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Breastfeeding nipple shield

What You Should Know About Nursing Breast Shields

There are some things about nursing that no one ever tells you.

The truth is that some breastfeeding stories conveniently omit the icy, unforgiving facts. You know, things like clogged milk ducts, a fussy infant, and cracked, numb nipples that never seem to get better.

You might be prepared to stop nursing if you’ve had any (or all) of these problems, especially nipple soreness. Don’t give up just yet, even though the struggles are genuine. The bond between you and your baby may be kept, at least during those trying early weeks, through nipple shields.

What are nipple shields?

In order to assist your infant if they have trouble breastfeeding, you can wear a silicone shield over your nipple (chestfeeding or nursing). Breastfeeding nipple shield contains a cone-shaped space for your nipple and a base that wraps around your areola (skin around your nipple). There may be a cutout in certain breast shields to promote more skin-to-skin contact between you and your child. Tiny holes in the nipple portion of the shield’s tip allow milk to enter your baby’s mouth. The majority of nipple shields are transparent, thin, and flexible.

When your baby isn’t nursing or is only nursing ineffectively because of a bad latch or other problems, you use a nipple shield. When your baby becomes more adept at nursing and the difficulties with breastfeeding disappear, you stop wearing a nipple shield. When all other attempts to establish breastfeeding have failed, nipple shields are used as a final resort. Under the direction of your healthcare professional or a lactation consultant, they should only be used temporarily.

Benefits of nipple shields

Of course, breastfeeding can be done without using a nipple shield. Some women and infants can function just fine without them. A breast shield, however, can reduce some of your stress, shame, and anxiety if you’re having trouble nursing.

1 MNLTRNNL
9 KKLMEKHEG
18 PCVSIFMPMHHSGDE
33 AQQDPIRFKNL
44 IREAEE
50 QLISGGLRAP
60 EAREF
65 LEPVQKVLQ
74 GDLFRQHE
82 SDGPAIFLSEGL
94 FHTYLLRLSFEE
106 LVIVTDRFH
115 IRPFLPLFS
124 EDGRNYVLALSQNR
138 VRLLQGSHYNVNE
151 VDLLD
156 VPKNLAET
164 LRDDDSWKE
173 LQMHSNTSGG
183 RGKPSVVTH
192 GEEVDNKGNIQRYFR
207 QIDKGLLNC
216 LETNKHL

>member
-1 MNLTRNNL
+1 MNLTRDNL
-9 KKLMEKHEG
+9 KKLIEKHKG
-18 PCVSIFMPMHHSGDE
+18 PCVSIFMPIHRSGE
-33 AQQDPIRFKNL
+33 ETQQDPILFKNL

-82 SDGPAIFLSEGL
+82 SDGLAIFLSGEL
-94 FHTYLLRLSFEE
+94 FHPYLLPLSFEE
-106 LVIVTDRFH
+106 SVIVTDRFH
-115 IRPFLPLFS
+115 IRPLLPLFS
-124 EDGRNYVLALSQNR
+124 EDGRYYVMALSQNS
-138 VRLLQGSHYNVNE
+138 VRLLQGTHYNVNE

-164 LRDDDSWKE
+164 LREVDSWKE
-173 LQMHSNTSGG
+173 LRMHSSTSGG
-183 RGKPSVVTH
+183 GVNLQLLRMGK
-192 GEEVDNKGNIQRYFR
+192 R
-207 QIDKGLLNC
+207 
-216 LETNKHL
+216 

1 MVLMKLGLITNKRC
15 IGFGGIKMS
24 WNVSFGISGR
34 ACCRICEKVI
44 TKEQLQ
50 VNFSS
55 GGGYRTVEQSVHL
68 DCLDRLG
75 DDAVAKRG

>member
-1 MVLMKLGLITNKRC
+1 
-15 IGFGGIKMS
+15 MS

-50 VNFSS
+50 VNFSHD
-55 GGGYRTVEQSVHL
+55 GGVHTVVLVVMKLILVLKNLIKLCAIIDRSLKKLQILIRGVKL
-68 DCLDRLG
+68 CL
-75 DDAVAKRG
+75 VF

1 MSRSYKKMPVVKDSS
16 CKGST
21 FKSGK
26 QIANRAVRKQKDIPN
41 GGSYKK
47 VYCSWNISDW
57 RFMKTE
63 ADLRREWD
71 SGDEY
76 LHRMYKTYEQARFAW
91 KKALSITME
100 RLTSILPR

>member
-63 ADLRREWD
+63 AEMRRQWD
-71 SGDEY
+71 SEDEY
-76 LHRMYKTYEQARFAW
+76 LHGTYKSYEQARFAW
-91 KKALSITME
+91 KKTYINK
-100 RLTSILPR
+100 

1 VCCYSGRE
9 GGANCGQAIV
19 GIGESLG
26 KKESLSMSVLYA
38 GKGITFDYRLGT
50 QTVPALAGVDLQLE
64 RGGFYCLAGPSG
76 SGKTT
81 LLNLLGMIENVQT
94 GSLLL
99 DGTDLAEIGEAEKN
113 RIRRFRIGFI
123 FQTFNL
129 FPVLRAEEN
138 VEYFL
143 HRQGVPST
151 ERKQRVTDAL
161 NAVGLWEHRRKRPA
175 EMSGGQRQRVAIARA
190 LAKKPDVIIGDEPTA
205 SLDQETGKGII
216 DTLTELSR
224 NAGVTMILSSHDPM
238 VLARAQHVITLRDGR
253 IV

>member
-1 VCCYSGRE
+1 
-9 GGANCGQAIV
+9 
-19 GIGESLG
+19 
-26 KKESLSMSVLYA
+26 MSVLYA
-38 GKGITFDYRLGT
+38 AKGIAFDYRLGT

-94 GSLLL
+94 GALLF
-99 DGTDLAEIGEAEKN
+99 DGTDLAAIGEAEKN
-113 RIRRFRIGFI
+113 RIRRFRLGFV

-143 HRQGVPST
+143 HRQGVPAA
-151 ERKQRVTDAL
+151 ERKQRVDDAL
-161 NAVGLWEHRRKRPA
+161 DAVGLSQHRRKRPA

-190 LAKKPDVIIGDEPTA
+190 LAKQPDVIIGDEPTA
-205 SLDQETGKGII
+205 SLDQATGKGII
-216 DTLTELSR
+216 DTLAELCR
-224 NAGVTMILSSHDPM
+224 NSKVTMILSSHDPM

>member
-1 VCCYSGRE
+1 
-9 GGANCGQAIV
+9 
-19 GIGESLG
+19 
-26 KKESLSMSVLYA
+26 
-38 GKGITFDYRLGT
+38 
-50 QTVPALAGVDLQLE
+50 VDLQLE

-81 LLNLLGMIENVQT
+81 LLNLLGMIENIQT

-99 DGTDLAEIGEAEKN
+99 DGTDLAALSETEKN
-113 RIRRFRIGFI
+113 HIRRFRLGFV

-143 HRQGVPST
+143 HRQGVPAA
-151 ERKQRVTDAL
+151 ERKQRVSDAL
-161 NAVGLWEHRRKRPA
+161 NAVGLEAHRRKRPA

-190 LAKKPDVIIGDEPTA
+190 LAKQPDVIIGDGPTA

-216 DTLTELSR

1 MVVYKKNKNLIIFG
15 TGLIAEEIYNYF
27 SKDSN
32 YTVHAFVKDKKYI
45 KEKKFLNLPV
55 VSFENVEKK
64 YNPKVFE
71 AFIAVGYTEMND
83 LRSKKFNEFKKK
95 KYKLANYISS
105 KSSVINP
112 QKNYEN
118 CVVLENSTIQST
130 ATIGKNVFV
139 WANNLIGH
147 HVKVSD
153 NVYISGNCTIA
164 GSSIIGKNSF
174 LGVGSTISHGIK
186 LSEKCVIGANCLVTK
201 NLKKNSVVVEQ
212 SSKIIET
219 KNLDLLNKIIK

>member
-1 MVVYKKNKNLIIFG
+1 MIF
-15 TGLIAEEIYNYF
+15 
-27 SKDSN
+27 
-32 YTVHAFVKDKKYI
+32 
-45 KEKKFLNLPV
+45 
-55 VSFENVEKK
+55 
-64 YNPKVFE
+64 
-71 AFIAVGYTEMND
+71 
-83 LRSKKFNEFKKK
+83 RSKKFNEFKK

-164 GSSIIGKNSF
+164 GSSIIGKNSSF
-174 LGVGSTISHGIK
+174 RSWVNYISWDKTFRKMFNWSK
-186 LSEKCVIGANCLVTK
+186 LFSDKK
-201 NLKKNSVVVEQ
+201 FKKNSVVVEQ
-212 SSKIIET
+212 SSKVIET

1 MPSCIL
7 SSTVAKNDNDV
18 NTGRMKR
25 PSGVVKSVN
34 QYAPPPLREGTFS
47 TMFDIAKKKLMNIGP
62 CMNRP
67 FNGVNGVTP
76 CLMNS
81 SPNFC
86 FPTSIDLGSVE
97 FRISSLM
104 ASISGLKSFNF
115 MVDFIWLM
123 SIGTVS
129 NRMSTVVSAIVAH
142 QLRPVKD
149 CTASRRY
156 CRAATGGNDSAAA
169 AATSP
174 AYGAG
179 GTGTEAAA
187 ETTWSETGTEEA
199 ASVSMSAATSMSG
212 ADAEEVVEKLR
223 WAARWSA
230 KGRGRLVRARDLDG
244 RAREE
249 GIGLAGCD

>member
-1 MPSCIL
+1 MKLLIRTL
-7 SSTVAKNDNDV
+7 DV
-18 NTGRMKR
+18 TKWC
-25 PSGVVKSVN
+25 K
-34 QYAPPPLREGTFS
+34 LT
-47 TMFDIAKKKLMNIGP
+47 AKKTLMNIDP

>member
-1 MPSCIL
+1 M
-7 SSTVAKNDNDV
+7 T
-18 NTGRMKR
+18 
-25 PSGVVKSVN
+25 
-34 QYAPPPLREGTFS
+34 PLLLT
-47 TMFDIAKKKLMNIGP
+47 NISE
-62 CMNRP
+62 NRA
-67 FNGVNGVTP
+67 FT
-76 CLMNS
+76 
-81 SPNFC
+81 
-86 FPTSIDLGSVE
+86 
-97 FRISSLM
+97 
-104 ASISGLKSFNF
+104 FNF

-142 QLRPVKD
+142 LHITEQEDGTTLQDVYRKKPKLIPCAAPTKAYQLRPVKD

You might experience latching issues more frequently if you have a preemie or a baby with a tongue-tie. Your infant may latch on more readily if you use a nipple shield. A nipple shield might be compared to “breastfeeding training” for your child. You should be able to nurse without the shield once you have mastered the art of latching on and nursing.

When your nipples are cracked, bleeding, or uncomfortable but you aren’t ready to give your infant a bottle, nipple shields are also helpful. Nipple shields relieve some of the strain on your nipples during nursing because they act as a barrier between your breasts and the baby’s mouth.

If you have flat nipples and your child has trouble sucking milk, nipple shields can be quite beneficial. When nipples are erect, a baby may usually nurse more easily.

What is the best type and size?

Nipple shields are not one size fits all, just like boobs themselves. It’s crucial to pick a size that fits your nipples properly because they come in various fits. In addition to improving milk flow, this can lessen pain and friction.

The size of your nipple and the size of your infant must be taken into consideration when choosing the correct shield. Ask your physician or a qualified lactation counsellor for suggestions to help you select the best one for you.

If it’s a long-term investment, you’ll need a range of sizes as your child becomes larger. Therefore, while newborns typically do fine with a little nipple shield, as they become older, you’ll probably need to raise it to medium or large size.

Breastfeeding nipple shield

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